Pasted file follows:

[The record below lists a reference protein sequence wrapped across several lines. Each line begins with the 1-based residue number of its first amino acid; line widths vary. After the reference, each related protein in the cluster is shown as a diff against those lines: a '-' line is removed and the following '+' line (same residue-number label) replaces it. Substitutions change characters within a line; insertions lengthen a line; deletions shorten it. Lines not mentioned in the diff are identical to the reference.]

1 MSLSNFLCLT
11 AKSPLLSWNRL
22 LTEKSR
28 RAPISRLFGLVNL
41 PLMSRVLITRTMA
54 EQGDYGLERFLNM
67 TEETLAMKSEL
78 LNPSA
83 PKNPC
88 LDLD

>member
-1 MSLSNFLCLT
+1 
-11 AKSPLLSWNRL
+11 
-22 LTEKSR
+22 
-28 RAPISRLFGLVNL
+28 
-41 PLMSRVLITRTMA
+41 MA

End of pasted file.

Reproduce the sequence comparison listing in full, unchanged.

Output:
[The record below lists a reference protein sequence wrapped across several lines. Each line begins with the 1-based residue number of its first amino acid; line widths vary. After the reference, each related protein in the cluster is shown as a diff against those lines: a '-' line is removed and the following '+' line (same residue-number label) replaces it. Substitutions change characters within a line; insertions lengthen a line; deletions shorten it. Lines not mentioned in the diff are identical to the reference.]

1 MSLSNFLCLT
11 AKSPLLSWNRL
22 LTEKSR
28 RAPISRLFGLVNL
41 PLMSRVLITRTMA
54 EQGDYGLERFLNM
67 TEETLAMKSEL
78 LNPSA
83 PKNPC
88 LDLD

>member
-1 MSLSNFLCLT
+1 
-11 AKSPLLSWNRL
+11 
-22 LTEKSR
+22 
-28 RAPISRLFGLVNL
+28 
-41 PLMSRVLITRTMA
+41 MA